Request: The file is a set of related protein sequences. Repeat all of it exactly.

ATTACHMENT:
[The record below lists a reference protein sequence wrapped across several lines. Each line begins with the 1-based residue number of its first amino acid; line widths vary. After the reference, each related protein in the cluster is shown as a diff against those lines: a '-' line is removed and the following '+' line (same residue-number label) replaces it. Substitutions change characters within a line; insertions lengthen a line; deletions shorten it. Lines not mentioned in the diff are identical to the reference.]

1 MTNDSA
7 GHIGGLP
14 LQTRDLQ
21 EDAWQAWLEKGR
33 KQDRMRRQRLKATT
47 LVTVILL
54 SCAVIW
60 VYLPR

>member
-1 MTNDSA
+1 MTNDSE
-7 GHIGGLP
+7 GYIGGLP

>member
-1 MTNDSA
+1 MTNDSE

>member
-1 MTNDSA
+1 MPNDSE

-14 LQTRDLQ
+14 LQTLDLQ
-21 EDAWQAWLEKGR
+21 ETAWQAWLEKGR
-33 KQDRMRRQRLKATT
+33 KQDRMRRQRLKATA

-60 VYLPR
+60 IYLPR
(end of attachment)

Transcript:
[The record below lists a reference protein sequence wrapped across several lines. Each line begins with the 1-based residue number of its first amino acid; line widths vary. After the reference, each related protein in the cluster is shown as a diff against those lines: a '-' line is removed and the following '+' line (same residue-number label) replaces it. Substitutions change characters within a line; insertions lengthen a line; deletions shorten it. Lines not mentioned in the diff are identical to the reference.]

1 MTNDSA
7 GHIGGLP
14 LQTRDLQ
21 EDAWQAWLEKGR
33 KQDRMRRQRLKATT
47 LVTVILL
54 SCAVIW
60 VYLPR

>member
-1 MTNDSA
+1 MTNDSE
-7 GHIGGLP
+7 GYIGGLP

>member
-1 MTNDSA
+1 MTNDSE

>member
-1 MTNDSA
+1 MPNDSE

-14 LQTRDLQ
+14 LQTLDLQ
-21 EDAWQAWLEKGR
+21 ETAWQAWLEKGR
-33 KQDRMRRQRLKATT
+33 KQDRMRRQRLKATA

-60 VYLPR
+60 IYLPR